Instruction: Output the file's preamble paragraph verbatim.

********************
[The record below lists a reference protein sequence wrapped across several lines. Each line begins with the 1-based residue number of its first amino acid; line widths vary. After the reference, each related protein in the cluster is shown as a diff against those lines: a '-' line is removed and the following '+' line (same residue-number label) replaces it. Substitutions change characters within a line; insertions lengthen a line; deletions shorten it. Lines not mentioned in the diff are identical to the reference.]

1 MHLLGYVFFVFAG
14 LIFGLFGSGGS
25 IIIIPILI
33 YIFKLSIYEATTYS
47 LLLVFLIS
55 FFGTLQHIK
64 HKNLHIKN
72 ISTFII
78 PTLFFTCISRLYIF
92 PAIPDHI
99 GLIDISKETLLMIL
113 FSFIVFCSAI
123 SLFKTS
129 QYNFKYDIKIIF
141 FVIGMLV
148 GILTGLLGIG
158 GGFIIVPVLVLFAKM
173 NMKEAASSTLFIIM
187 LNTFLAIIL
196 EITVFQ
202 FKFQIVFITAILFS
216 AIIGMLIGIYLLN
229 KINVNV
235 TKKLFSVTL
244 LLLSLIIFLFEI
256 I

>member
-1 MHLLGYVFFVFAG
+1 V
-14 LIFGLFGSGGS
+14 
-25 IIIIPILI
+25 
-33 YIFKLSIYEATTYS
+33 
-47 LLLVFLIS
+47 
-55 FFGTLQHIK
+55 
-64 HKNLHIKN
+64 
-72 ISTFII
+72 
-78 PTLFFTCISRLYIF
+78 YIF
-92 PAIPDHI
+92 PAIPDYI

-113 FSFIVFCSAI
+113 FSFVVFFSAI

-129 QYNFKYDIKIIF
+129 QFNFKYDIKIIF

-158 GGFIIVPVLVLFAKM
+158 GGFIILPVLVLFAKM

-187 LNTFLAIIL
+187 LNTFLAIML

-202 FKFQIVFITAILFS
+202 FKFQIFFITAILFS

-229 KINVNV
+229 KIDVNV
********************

[The record below lists a reference protein sequence wrapped across several lines. Each line begins with the 1-based residue number of its first amino acid; line widths vary. After the reference, each related protein in the cluster is shown as a diff against those lines: a '-' line is removed and the following '+' line (same residue-number label) replaces it. Substitutions change characters within a line; insertions lengthen a line; deletions shorten it. Lines not mentioned in the diff are identical to the reference.]